By BRENT STUBBS
Senior Sports Reporter
JAMAAL Symonette never played a football game before he left the Bahamas as a teenager. But for the past four years, except one year when he sat out with an injury, he has been one of the top offensive linesmen for the North Carolina Central University Eagles.
Symonette, back in action after sitting out the 2013/14 season, started every game at right tackle for the Eagles this season. On Monday, the Mid-Eastern Athletic Conference (MEAC) named Symonette to its All-MEAC Football Team as a member of the All-Academic Team and All-MEAC Second Team after posting the team’s second-highest grade of 89 per cent on blocking assignments with 27 pancake blocks.
The 23-year-old son of Geoffrey and Audrey Symonette will be graduating from NCCU on December 10 just before he and the Eagles play in the second annual Air Force Reserve Celebration Bowl inside the Georgia Dome in Atlanta December 17 in a game at 12 noon that will be televised on ABC.
“I never really watched football growing up, but somebody just came from Florida and looked at me and told me that I have a good size to play football, but I said I wasn’t interested,” said Symonette, who prides himself as being a grand nephew of the late Timothy Gibson, the 1973 author of the Bahamas national anthem.
“My parents told me that I should give it a chance and it brought me a free education. It allowed me to get a degree and my parents didn’t have to pay a dime.”
After leaving St John’s College in 2010, Symonette enrolled at Miami Beach Senior High School for one year before he transferred to a private school in Hialeah, Florida and then it was on to NCCU where he studied accounting where he earned his degree.
But at 6-foot-3 and 298 pounds, Symonette is even prouder of the way he has been able to hold his own at right tackle as he soared for the Eagles, including starting in every game they played this season.
“When I first came to NCCU, we were really bad. We were about 2-9,” Symonette remembered. “When we got our new coaches in 2014, everything turned around for us. We won two championships in 2014 and 2015. This year, we went 9-0 in our conference and December 17, we will be playing for the bowl game.
“I feel confident with my team. We always step up to the competition. Last week we played our rival school AT&T and it was a war going into the game, but we knew that we were the better team and we came out victorious. Going into this bowl game, we are going to prepare like we do any other game in the regular season. We are going to go out there to win.”
During his tenure at NCCU, Symonette said he was excited to be a part of three championship teams in a row and to cap it off personally by being named All-Conference for academics and second team All-Conference member. There were also a number of other achievements that Symonette said he will take with him when he finishes as a member of the Eagles’ team.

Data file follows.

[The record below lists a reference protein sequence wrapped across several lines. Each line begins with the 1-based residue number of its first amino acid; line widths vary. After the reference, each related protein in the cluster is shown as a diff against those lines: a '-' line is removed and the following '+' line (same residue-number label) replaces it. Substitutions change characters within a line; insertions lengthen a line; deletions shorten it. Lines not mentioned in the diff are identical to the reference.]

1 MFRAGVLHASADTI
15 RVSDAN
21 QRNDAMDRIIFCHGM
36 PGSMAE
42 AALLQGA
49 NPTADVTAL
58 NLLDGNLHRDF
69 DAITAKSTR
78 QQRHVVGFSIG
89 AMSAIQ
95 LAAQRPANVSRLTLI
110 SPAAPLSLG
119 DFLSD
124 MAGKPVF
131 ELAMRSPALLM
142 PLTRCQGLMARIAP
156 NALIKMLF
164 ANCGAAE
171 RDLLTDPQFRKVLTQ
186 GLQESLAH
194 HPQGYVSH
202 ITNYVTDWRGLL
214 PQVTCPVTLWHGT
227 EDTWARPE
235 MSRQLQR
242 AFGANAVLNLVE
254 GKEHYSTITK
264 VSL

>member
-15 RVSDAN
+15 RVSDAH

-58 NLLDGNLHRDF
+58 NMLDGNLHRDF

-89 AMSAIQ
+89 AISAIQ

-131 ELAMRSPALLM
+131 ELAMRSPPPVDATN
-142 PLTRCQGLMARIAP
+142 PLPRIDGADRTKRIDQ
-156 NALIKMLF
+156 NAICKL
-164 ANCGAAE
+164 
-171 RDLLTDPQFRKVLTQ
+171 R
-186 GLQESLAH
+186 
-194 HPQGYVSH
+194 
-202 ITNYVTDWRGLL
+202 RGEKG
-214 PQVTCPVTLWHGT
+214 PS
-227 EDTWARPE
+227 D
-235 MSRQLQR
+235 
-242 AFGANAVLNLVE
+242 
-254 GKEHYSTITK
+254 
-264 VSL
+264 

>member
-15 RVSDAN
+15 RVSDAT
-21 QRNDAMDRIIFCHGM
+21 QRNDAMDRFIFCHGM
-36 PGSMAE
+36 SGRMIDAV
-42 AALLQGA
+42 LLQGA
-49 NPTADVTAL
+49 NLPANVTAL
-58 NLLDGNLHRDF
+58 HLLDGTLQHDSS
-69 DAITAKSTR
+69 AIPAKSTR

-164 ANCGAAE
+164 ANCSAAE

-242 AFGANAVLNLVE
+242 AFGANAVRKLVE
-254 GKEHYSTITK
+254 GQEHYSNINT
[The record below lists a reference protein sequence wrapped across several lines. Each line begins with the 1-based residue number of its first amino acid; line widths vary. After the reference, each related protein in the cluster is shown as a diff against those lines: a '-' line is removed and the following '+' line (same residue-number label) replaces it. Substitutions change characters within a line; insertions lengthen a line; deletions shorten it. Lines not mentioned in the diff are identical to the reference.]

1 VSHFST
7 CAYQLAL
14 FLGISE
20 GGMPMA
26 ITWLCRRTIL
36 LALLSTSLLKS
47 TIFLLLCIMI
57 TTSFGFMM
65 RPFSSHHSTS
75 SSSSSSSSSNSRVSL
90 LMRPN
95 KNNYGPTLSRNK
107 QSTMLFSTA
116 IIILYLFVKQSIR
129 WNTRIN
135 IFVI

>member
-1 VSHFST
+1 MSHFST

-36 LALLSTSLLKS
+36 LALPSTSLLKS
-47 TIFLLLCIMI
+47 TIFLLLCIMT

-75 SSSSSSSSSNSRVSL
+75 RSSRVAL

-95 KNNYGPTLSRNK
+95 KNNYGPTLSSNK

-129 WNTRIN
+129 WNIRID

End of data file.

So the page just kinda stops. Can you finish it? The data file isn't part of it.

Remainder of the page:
But if there’s any regard or disappointment, he indicated that it will be having to sit out the 2014 season after he ended the 2013 season with double shoulder surgeries that kept him out of action until 2015. The good thing coming out of the ordeal is that he never gave up. He remained focused on getting healthy again to finish off strong this year. It’s a lesson he wishes to share with other Bahamians who hope to follow in his footsteps.
“Don’t give up. Keep fighting no matter what,” he said. “I came from a place where there were times when I didn’t know if I would eat. Just keep pressing forward and put God first and I can guarantee you that everything will fall into place.”
Symonette, who enjoys eating fried chicken and listed ‘Naked and Afraid’ as his favourite show, ‘Unruly Prayer’ by Popcaan as his best song for him to listen to, his favourite book to read as ‘The Glass Castle’ by Jeannette Walls, ‘Black Hawk Down’ as his most popular movie to watch and Kobe Bryant as his most impressive athlete, said once he graduates, if there’s no offer on the table for him to play professionally, he will enter the job market.
But he noted that in February, he is scheduled to come home with his former coach in Miami to the Bahamas where they will participate in a showcase for local players.
“This will be my coach’s first time in the Bahamas trying to teach Bahamians how to play football,” Symonette said. “So it will also be a nice homecoming for me as well.”
Over the period of time he’s been playing the sport, Symonette at one time or the other has shared the field with a number of Bahamians, including Sheldon and Lawrence Williams, who are enrolled at Acadia Academy in Canada; Delmar Taylor, who graduated from Florida International University and is now a personal trainer at US1 Fitness Center in Miami; Anthony Hamilton, who is playing for Florida Atlantic University and quarterback Ricardo Lewis where they attended Miami Senior High School.